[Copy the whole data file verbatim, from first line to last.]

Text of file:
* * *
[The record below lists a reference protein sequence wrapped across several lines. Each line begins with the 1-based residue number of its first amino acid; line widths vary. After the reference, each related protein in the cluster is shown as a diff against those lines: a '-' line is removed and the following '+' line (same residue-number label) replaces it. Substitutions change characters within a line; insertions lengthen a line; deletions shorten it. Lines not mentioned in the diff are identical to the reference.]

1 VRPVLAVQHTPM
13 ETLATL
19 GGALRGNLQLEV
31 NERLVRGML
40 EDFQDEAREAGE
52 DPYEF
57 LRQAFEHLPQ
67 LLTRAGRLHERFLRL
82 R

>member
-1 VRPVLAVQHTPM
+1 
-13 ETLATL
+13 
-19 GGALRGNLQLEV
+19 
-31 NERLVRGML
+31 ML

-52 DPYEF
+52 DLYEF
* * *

[The record below lists a reference protein sequence wrapped across several lines. Each line begins with the 1-based residue number of its first amino acid; line widths vary. After the reference, each related protein in the cluster is shown as a diff against those lines: a '-' line is removed and the following '+' line (same residue-number label) replaces it. Substitutions change characters within a line; insertions lengthen a line; deletions shorten it. Lines not mentioned in the diff are identical to the reference.]

1 VRPVLAVQHTPM
13 ETLATL
19 GGALRGNLQLEV
31 NERLVRGML
40 EDFQDEAREAGE
52 DPYEF
57 LRQAFEHLPQ
67 LLTRAGRLHERFLRL
82 R

>member
-1 VRPVLAVQHTPM
+1 
-13 ETLATL
+13 
-19 GGALRGNLQLEV
+19 
-31 NERLVRGML
+31 ML

-52 DPYEF
+52 DLYEF